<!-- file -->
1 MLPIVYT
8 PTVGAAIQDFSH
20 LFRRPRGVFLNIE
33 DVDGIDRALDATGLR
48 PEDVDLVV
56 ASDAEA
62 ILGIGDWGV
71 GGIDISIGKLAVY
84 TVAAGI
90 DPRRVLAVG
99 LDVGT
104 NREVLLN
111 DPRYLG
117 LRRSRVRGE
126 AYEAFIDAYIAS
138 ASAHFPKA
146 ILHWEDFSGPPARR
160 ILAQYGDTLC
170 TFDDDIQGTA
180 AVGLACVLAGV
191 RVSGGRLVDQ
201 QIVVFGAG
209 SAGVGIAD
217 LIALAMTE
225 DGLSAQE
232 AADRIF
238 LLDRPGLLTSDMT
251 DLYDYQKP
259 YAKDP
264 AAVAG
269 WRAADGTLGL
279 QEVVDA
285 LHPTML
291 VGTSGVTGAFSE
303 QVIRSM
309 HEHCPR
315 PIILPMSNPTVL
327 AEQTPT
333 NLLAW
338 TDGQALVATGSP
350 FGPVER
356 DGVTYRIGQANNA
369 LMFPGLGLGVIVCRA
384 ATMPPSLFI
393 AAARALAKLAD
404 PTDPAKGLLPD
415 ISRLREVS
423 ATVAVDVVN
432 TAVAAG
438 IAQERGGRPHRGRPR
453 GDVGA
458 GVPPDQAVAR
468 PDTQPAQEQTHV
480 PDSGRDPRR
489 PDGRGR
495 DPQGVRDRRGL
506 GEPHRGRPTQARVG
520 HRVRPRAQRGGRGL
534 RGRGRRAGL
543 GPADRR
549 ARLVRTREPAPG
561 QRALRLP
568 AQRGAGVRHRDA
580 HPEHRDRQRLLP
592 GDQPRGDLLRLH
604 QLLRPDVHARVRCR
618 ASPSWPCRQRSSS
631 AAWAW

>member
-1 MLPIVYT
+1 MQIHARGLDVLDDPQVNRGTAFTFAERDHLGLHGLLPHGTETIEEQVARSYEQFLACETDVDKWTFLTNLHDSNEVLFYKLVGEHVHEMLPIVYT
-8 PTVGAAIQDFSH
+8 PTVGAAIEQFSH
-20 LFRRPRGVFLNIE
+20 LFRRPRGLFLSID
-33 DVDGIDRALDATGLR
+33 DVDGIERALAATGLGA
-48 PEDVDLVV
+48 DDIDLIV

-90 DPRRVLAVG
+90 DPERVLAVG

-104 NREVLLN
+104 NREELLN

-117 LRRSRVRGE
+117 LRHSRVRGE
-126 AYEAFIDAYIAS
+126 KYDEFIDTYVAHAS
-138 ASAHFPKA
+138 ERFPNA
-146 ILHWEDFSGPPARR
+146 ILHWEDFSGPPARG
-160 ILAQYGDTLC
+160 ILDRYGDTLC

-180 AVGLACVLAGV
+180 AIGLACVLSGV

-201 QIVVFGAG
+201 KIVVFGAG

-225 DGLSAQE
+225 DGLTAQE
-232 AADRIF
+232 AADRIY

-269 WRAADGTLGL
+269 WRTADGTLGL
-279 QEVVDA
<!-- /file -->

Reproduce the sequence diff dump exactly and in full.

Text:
1 MLPIVYT
8 PTVGAAIQDFSH
20 LFRRPRGVFLNIE
33 DVDGIDRALDATGLR
48 PEDVDLVV
56 ASDAEA
62 ILGIGDWGV
71 GGIDISIGKLAVY
84 TVAAGI
90 DPRRVLAVG
99 LDVGT
104 NREVLLN
111 DPRYLG
117 LRRSRVRGE
126 AYEAFIDAYIAS
138 ASAHFPKA
146 ILHWEDFSGPPARR
160 ILAQYGDTLC
170 TFDDDIQGTA
180 AVGLACVLAGV
191 RVSGGRLVDQ
201 QIVVFGAG
209 SAGVGIAD
217 LIALAMTE
225 DGLSAQE
232 AADRIF
238 LLDRPGLLTSDMT
251 DLYDYQKP
259 YAKDP
264 AAVAG
269 WRAADGTLGL
279 QEVVDA
285 LHPTML
291 VGTSGVTGAFSE
303 QVIRSM
309 HEHCPR
315 PIILPMSNPTVL
327 AEQTPT
333 NLLAW
338 TDGQALVATGSP
350 FGPVER
356 DGVTYRIGQANNA
369 LMFPGLGLGVIVCRA
384 ATMPPSLFI
393 AAARALAKLAD
404 PTDPAKGLLPD
415 ISRLREVS
423 ATVAVDVVN
432 TAVAAG
438 IAQERGGRPHRGRPR
453 GDVGA
458 GVPPDQAVAR
468 PDTQPAQEQTHV
480 PDSGRDPRR
489 PDGRGR
495 DPQGVRDRRGL
506 GEPHRGRPTQARVG
520 HRVRPRAQRGGRGL
534 RGRGRRAGL
543 GPADRR
549 ARLVRTREPAPG
561 QRALRLP
568 AQRGAGVRHRDA
580 HPEHRDRQRLLP
592 GDQPRGDLLRLH
604 QLLRPDVHARVRCR
618 ASPSWPCRQRSSS
631 AAWAW

>member
-1 MLPIVYT
+1 MQIHARGLDVLDDPQVNRGTAFTFAERDHLGLHGLLPHGTETIEEQVARSYEQFLACETDVDKWTFLTNLHDSNEVLFYKLVGEHVHEMLPIVYT
-8 PTVGAAIQDFSH
+8 PTVGAAIEQFSH
-20 LFRRPRGVFLNIE
+20 LFRRPRGLFLSID
-33 DVDGIDRALDATGLR
+33 DVDGIERALAATGLGA
-48 PEDVDLVV
+48 DDIDLIV

-90 DPRRVLAVG
+90 DPERVLAVG

-104 NREVLLN
+104 NREELLN

-117 LRRSRVRGE
+117 LRHSRVRGE
-126 AYEAFIDAYIAS
+126 KYDEFIDTYVAHAS
-138 ASAHFPKA
+138 ERFPNA
-146 ILHWEDFSGPPARR
+146 ILHWEDFSGPPARG
-160 ILAQYGDTLC
+160 ILDRYGDTLC

-180 AVGLACVLAGV
+180 AIGLACVLSGV

-201 QIVVFGAG
+201 KIVVFGAG

-225 DGLSAQE
+225 DGLTAQE
-232 AADRIF
+232 AADRIY

-269 WRAADGTLGL
+269 WRTADGTLGL
-279 QEVVDA